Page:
I·ATE Food Term of the Week: Blueberry Cheesecake Day


Howdy folks. For all you foodies and cheesecake lovers out there, today is Blueberry Cheesecake Day! This typical American dish consists of the original cheesecake, smothered in blueberry compote. Sounds delicious, right?

Cheesecake is a sweet dessert that consists of fresh soft cheese, cream cheese or cottage cheese, eggs and sugar on a crust made from crushed graham crackers, crushed cookies, or pastry of sponge cake. They can be prepared baked or unbaked and are often served topped with fruit, chocolate or whipped cream. There are multiple takes on the original cheesecake. However, this day honours the blueberry cheesecake.

Although flavoured cheesecake is a rather new phenomenon, the original plain cheesecake dates back to ancient Greece. When the Romans conquered Greece, the tasty secret fell firmly into their hands. The Romans named this cake placenta, derived from the Greek term plakous (Ancient Greek: πλακοῦ). The sweet cake was also known as libum, and it was often used as an offering at their temples to their gods. Small cheesecakes were also served to athletes during the first Olympic Games held in 776 B.C, on the Isle of Delos.

The Americans adopted this recipe with the invention of the New York Cheesecake. In 1929, owner of the legendary Turf Restaurant in New York City, Arnold Reuben, claimed that his family invented the first cream-cheesecake recipe, stating that all other bakeries relied on cottage cheese. Legend has it that Reuben was served a cheese pie in his home and instantly fell madly in love with the dessert, which inspired him to create the perfect cheesecake to serve in his restaurant. This dish became very popular with people who frequented Reuben’s Broadway restaurant. And so, the quintessential American dessert was born.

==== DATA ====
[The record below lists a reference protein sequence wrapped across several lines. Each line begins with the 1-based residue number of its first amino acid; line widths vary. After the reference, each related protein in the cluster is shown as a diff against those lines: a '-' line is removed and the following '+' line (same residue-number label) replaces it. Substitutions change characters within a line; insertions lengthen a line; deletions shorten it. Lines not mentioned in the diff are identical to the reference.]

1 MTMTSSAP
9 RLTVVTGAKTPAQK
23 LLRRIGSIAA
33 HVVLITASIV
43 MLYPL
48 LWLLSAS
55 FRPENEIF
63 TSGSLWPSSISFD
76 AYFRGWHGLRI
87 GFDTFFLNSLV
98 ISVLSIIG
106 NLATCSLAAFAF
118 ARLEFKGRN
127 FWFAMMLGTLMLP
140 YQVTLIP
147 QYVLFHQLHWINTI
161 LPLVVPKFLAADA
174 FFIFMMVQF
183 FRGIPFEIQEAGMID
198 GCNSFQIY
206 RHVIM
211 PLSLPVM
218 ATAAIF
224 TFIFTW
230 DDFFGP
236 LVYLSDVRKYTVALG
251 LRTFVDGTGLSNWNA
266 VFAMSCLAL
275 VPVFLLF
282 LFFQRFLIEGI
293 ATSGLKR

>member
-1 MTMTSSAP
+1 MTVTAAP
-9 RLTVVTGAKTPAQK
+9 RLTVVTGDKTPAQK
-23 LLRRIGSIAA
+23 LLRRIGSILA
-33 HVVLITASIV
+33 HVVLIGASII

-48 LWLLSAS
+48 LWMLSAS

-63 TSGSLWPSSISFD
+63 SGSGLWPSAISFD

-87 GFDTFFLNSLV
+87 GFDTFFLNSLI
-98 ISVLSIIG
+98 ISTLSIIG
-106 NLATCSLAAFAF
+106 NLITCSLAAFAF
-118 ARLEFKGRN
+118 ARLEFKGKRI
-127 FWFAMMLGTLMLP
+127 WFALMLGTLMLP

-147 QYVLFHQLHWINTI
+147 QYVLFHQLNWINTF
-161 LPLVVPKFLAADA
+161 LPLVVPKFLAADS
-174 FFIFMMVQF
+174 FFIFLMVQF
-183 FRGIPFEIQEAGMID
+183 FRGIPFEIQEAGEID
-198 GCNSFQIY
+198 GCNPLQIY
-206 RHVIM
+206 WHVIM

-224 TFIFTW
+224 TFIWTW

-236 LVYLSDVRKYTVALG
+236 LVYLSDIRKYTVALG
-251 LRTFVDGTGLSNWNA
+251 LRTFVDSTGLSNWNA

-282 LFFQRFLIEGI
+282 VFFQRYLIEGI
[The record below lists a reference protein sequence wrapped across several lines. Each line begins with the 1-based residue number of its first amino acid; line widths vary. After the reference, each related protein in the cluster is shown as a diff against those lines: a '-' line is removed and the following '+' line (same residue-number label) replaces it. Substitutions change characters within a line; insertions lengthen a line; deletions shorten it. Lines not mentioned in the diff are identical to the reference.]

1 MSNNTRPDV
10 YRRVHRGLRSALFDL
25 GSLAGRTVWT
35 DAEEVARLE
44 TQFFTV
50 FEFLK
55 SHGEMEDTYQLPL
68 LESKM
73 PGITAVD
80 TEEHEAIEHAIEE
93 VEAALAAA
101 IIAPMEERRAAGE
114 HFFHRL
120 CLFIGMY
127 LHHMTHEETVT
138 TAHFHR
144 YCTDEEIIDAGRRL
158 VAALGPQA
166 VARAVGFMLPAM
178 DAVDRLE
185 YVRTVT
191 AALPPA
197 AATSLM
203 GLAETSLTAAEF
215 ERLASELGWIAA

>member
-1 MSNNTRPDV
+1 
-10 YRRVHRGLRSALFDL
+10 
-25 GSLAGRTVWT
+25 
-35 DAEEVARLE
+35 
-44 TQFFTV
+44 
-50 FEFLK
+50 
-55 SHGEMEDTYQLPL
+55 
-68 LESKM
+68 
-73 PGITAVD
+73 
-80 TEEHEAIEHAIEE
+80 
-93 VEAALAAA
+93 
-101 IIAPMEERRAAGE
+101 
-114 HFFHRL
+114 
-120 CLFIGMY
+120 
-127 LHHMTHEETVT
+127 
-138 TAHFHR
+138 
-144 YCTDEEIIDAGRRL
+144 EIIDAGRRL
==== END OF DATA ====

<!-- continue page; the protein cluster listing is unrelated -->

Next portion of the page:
Nowadays, cheesecake is popular all across the globe. However, many countries have changed the recipe slightly to suit their tastes. Italy has combined two of the world’s favourite desserts to create its very own Tiramisu Cheesecake. Bosnia and Herzegovina had a similar idea, and decided to create a Baklava Cheesecake, because if you can’t decide which dessert to have, just merge them together, right? The Germans and Poles use a type of curd cheese, called “quark cheese”, in their interpretation of this scrumptious dessert. Whereas, the Japanese emulsify cornstarch and eggs, creating a flan-like filling.

So, go ahead and honour this wonderful day by creating your own blueberry cheesecake. Failing that, if you’re in the US of A then you can head to the Cheesecake Factory – an infamous dessert chain which features over 50 signature cheesecakes and desserts! But remember, you can’t have strawberry, you can’t have chocolate, you can’t have vanilla, it has to be blueberry!

Written by Emma Wynne – Robert Schuman Communications Trainee